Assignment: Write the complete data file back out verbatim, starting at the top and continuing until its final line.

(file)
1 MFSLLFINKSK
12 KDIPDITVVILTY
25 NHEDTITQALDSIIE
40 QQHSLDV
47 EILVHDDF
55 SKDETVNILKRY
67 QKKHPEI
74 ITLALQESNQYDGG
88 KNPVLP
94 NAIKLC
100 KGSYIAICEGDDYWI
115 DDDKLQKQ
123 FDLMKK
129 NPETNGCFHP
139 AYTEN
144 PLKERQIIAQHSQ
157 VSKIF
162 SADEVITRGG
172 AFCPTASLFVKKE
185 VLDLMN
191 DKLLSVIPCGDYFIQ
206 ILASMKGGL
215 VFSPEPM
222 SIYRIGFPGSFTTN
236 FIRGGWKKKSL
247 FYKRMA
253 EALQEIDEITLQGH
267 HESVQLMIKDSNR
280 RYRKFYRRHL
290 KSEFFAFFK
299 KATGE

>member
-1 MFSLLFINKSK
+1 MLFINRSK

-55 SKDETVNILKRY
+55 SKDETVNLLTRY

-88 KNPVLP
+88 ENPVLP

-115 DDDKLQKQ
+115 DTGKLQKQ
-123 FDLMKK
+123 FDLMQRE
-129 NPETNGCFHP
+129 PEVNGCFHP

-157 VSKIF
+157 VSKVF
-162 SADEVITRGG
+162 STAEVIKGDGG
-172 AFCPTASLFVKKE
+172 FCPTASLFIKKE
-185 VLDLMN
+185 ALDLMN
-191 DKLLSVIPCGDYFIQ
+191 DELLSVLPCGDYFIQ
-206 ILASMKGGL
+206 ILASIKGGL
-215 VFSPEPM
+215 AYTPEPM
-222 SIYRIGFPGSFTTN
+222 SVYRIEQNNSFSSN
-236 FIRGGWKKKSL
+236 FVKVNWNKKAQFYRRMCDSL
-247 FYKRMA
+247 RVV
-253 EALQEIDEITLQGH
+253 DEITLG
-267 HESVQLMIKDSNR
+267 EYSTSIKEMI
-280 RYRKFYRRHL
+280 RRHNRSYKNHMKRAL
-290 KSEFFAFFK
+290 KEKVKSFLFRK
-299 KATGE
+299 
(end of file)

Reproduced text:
1 MFSLLFINKSK
12 KDIPDITVVILTY
25 NHEDTITQALDSIIE
40 QQHSLDV
47 EILVHDDF
55 SKDETVNILKRY
67 QKKHPEI
74 ITLALQESNQYDGG
88 KNPVLP
94 NAIKLC
100 KGSYIAICEGDDYWI
115 DDDKLQKQ
123 FDLMKK
129 NPETNGCFHP
139 AYTEN
144 PLKERQIIAQHSQ
157 VSKIF
162 SADEVITRGG
172 AFCPTASLFVKKE
185 VLDLMN
191 DKLLSVIPCGDYFIQ
206 ILASMKGGL
215 VFSPEPM
222 SIYRIGFPGSFTTN
236 FIRGGWKKKSL
247 FYKRMA
253 EALQEIDEITLQGH
267 HESVQLMIKDSNR
280 RYRKFYRRHL
290 KSEFFAFFK
299 KATGE

>member
-1 MFSLLFINKSK
+1 MLFINRSK

-55 SKDETVNILKRY
+55 SKDETVNLLTRY

-88 KNPVLP
+88 ENPVLP

-115 DDDKLQKQ
+115 DTGKLQKQ
-123 FDLMKK
+123 FDLMQRE
-129 NPETNGCFHP
+129 PEVNGCFHP

-157 VSKIF
+157 VSKVF
-162 SADEVITRGG
+162 STAEVIKGDGG
-172 AFCPTASLFVKKE
+172 FCPTASLFIKKE
-185 VLDLMN
+185 ALDLMN
-191 DKLLSVIPCGDYFIQ
+191 DELLSVLPCGDYFIQ
-206 ILASMKGGL
+206 ILASIKGGL
-215 VFSPEPM
+215 AYTPEPM
-222 SIYRIGFPGSFTTN
+222 SVYRIEQNNSFSSN
-236 FIRGGWKKKSL
+236 FVKVNWNKKAQFYRRMCDSL
-247 FYKRMA
+247 RVV
-253 EALQEIDEITLQGH
+253 DEITLG
-267 HESVQLMIKDSNR
+267 EYSTSIKEMI
-280 RYRKFYRRHL
+280 RRHNRSYKNHMKRAL
-290 KSEFFAFFK
+290 KEKVKSFLFRK
-299 KATGE
+299 